2. Minimising the number of unnecessary visits to the worksite. Where site visits are required, making sure customers, visitors and contractors understand how to maintain safety.
  3. Further increasing the frequency of hand washing and surface cleaning and avoiding surface transmission when goods enter and leave the site.
  4. To reduce the risk of aerosol transmission, refraining from playing music or broadcasts that mean workers need to shout to be heard.
  5. Sharing the results of risk assessments with the workforce.
  6. Ensuring workers who have symptoms or who live with others who have symptoms stay at home and are tested under the Government’s test and trace service.

The SOP does not include the requirement to keep face-to-face contact to 15 minutes or less, as in previous versions. It also states that workplaces should not encourage the precautionary use of extra PPE to protect against COVID-19. Similarly, the Construction Workplace Safety Guidance notes PPE’s ‘extremely limited’ role in providing additional protection against COVID-19, but indicates that employers should provide PPE to workers if a risk assessment shows it is required and should support workers to use face coverings should they choose to wear one. It remains to be seen whether official guidance in the construction sector will be updated in line with the Government’s recent announcement that face coverings in shops and supermarkets in England is to become mandatory from July 24, 2020.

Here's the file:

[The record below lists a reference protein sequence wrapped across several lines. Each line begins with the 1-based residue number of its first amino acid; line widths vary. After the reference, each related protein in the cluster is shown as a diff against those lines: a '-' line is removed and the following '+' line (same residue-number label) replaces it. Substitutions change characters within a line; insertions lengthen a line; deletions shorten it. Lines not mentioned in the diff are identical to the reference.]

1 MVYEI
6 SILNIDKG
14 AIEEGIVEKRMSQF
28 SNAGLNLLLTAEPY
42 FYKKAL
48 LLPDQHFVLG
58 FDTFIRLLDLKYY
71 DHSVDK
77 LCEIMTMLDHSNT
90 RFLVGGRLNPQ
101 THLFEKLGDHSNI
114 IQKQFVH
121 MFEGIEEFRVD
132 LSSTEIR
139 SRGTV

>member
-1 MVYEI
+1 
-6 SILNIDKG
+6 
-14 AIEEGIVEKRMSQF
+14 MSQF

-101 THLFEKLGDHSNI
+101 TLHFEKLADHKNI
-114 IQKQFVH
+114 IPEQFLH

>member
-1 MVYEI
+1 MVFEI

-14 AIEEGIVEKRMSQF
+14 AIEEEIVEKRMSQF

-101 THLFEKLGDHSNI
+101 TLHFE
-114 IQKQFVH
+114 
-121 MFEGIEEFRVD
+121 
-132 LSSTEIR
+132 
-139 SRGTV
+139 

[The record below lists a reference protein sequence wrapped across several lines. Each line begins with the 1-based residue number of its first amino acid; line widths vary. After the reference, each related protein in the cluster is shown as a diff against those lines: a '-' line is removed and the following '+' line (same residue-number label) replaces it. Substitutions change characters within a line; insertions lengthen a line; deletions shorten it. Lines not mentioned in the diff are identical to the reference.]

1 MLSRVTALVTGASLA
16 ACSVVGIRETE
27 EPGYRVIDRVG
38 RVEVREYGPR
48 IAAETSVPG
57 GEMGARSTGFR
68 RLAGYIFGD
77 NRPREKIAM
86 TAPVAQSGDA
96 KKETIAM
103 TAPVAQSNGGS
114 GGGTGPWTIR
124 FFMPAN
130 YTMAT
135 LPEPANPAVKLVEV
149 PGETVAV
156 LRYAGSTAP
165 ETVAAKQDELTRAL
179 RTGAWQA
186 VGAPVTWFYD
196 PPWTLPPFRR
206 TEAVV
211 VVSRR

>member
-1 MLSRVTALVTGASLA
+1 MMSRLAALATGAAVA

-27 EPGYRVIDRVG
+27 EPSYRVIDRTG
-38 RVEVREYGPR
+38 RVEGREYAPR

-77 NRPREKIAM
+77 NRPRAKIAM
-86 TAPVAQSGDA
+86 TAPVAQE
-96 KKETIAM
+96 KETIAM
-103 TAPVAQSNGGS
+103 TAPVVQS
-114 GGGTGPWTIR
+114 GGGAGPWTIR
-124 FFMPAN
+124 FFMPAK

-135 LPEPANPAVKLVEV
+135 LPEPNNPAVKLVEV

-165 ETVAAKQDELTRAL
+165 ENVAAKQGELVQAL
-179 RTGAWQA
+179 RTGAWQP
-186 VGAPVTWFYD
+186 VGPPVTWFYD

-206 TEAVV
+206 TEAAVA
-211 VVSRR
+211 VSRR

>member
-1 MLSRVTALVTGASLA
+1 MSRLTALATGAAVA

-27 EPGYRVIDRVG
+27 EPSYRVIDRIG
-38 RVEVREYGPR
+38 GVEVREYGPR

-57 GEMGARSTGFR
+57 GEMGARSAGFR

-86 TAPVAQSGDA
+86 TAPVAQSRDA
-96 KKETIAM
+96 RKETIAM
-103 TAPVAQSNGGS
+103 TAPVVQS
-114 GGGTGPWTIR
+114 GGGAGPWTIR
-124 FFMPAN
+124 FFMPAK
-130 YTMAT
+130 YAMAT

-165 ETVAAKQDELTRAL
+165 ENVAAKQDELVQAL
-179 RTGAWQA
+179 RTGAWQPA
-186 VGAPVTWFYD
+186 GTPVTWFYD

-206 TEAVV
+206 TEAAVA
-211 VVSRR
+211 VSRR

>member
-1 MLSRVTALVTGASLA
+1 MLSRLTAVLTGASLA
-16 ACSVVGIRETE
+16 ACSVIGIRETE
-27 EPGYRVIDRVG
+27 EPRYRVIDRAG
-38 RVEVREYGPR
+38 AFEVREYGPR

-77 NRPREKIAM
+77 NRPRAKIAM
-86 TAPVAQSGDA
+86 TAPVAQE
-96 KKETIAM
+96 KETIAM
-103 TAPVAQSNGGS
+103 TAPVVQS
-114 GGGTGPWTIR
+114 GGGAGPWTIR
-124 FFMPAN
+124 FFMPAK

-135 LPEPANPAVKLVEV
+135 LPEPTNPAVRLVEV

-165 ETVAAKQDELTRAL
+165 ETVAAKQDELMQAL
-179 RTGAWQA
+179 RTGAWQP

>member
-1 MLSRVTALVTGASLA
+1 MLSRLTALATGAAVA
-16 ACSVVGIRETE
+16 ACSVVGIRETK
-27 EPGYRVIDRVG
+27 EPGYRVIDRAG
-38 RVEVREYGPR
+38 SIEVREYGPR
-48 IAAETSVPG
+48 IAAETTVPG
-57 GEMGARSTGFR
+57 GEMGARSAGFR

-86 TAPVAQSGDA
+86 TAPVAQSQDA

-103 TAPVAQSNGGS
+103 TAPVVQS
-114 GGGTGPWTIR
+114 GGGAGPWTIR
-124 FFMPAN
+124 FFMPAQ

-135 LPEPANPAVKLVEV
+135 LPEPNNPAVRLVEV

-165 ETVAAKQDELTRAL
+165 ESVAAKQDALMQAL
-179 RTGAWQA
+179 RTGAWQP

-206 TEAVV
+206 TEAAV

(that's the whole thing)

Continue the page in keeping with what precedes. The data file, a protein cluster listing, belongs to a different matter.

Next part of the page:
Both employers and contractors (in their dealings with their sub-contractors) should also be looking at what alternative arrangements can be put into place to improve site safety. Possible steps include varying shift patterns (to minimise the numbers of workers on site and also, particularly in London and metropolitan areas, to enable workers to commute off-peak), altering the location of rest areas and extending working hours. To this end, the Government has introduced a new temporary fast track route to amending planning restrictions on construction hours to support safe construction working. All changes to site practices should be documented and effected in accordance with the contractual arrangements between the parties.

Onshore wind-specific considerations